Plus, there is the legend of the beans…. Botanists may dispute the factual basis, but the story is that a dusty, sealed crock was found by archeologists in the ancient ruins of the Anasazi Indians, and lo and behold, the beans were viable and reintroduced to our diets. I have fond memories of exploring Mesa Verde and the dwellings of “the Ancient Ones,” carved into the stone, with my family as a child.

You can find Anasazis in the bulk section of a lot of grocery stores now, as well as online. Papa Bird has been growing them the last few years. One of the things I find “magical” about a bean is that it contains its future in itself. The bean is simply the seed. You can sprout and plant the beans from the grocery isle if you like. (I think we started from a bag I bought at the farmer’s market.) We try to remember to reserve a few from each harvest to plant the following year.

Anasazi Bean Burger Recipe

My husband usually feels more satisfied with a little meat in a meal, but he makes an exception for Anasazi Bean Burgers. They are my favorite veggie burger and I hope you enjoy. From Moon Time/The Elk Restaurant.

Servings: 4 burgers

  • 1 cup dried Anasazi beans
  • 1 tablespoon olive oil, plus more as needed
  • 1/4 cup onion, diced
  • 1/4 cup red bell pepper, diced
  • 1/4 cup green bell pepper, diced
  • 1/4 cup carrots, diced
  • 1 teaspoon cumin
  • 1/2 teaspoon cayenne pepper
  • Salt and pepper to taste
  • 1 egg
  • Approximately 1 cup dried bread crumbs

Step 1
Distinctive-looking Anasazi beans have a unique, slightly nutty flavor and firm texture. Cook the beans in plenty of water for about an hour until soft but not mushy.

Step 2
Coarsely chop the drained and cooled beans. You can use a food processor, using only a couple of pulses, but I never have. Mash them with a fork, or a mashed potato masher, or break up the beans using your hands. Add the sauteed veggies to the chopped beans and then add the egg, seasonings and bread crumbs.

Step 3
After forming the patties (I usually do 4 large patties, but have also made sliders), saute them in oil until they’re golden, about 3 minutes on each side over medium high heat. I find starting the patties in a cold pan gets a nice crust. Add a slice of cheddar and finish the bean burger in a 400° oven for 2 or 3 minutes. Serve on a bun with typical burger “fixings” (i.e. tomato, lettuce, pickle, avocado, mustard, ketchup, siracha, etc.)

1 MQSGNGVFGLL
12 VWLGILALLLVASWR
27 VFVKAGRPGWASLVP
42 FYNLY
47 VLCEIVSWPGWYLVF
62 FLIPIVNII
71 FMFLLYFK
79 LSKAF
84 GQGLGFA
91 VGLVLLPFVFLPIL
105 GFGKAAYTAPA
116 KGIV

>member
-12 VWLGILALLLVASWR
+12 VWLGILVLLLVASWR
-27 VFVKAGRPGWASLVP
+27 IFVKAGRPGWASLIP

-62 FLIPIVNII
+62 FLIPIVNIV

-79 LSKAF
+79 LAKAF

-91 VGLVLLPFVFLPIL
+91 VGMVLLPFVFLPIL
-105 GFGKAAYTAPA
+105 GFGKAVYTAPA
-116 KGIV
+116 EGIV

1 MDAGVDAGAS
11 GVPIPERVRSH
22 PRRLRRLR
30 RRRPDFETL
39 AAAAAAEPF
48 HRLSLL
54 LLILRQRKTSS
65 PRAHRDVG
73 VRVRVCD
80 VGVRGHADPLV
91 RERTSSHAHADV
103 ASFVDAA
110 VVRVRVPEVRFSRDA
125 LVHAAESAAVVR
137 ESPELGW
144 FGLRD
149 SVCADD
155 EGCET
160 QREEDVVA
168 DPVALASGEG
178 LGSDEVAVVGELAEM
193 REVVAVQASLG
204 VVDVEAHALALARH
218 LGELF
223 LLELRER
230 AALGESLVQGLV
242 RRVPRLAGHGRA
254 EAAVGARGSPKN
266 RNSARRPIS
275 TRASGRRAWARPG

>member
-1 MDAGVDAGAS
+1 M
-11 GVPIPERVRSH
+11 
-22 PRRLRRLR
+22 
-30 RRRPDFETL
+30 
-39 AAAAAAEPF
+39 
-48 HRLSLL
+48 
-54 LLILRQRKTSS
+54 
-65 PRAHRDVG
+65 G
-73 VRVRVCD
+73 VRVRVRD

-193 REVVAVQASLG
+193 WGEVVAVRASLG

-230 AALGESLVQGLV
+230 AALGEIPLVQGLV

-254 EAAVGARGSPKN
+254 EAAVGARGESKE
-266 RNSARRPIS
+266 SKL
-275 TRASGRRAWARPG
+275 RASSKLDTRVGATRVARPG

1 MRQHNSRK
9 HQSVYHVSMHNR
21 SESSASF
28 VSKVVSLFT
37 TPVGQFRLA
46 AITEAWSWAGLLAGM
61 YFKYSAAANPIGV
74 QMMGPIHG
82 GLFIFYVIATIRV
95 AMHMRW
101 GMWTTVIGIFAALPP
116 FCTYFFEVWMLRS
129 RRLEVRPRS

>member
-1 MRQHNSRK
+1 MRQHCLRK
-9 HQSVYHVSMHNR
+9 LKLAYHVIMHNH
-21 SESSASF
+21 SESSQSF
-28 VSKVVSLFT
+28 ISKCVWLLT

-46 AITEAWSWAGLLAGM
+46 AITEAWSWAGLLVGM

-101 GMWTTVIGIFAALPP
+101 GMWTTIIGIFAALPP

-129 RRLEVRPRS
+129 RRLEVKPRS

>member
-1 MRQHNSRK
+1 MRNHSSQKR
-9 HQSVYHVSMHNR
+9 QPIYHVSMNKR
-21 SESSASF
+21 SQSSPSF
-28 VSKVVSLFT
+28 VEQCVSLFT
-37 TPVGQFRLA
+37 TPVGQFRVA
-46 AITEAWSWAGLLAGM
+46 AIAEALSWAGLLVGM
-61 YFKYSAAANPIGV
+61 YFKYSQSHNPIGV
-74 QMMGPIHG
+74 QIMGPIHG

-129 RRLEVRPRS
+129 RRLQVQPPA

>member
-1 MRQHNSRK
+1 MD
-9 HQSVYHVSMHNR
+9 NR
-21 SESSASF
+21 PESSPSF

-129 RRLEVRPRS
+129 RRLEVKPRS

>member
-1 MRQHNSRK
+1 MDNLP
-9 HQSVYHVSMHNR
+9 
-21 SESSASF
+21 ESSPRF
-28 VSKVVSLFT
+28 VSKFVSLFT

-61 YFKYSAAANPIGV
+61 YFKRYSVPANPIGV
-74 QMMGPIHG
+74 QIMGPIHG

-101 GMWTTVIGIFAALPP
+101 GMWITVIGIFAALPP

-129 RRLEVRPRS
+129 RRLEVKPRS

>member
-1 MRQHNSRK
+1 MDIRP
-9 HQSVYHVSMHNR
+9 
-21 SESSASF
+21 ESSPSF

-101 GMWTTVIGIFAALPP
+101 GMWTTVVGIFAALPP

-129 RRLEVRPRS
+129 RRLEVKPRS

Notes:

Although Anasazis don’t cause as much gas as other beans, it never hurts to add a little cumin, bay leaf and/or epazote to the cooking water. All three are classic flavorings for beans and are carminative, meaning they help reduce gas when cooked with beans. Never salt your water when cooking beans. Only add salt and acid (like tomatoes or vinegar) once they are fully cooked. Otherwise they will be tough and not cook properly.

Feel free to substitute another bean in this recipe if you can’t find Anasazis, but you will probably want to presoak them before cooking.

Tips for Cooking for Baby:

Reserve some of the “batter” with all the ingredients added, minus the egg. Blend or grind in a baby food mill. Add a little breastmilk, maybe some avocado. Delicious! Babies love the naturally sweet taste of beans and they are an excellent vegetarian source of protein.

For a baby that is ready for finger foods, cooked beans (e.g., Anasazi, black or pinto) and sautéed, diced veggies are excellent ways to practice pincher skills. If it is the first time, if your beans are still on the crunchy side, or if you are just paranoid, feel free to cut the beans in half or squeeze each one between your fingers to mush it a little and make it easier for baby to gum.

Updated 1.5.13 to add a photo of the burger. Originally posted 8.21.12. -Mama Bird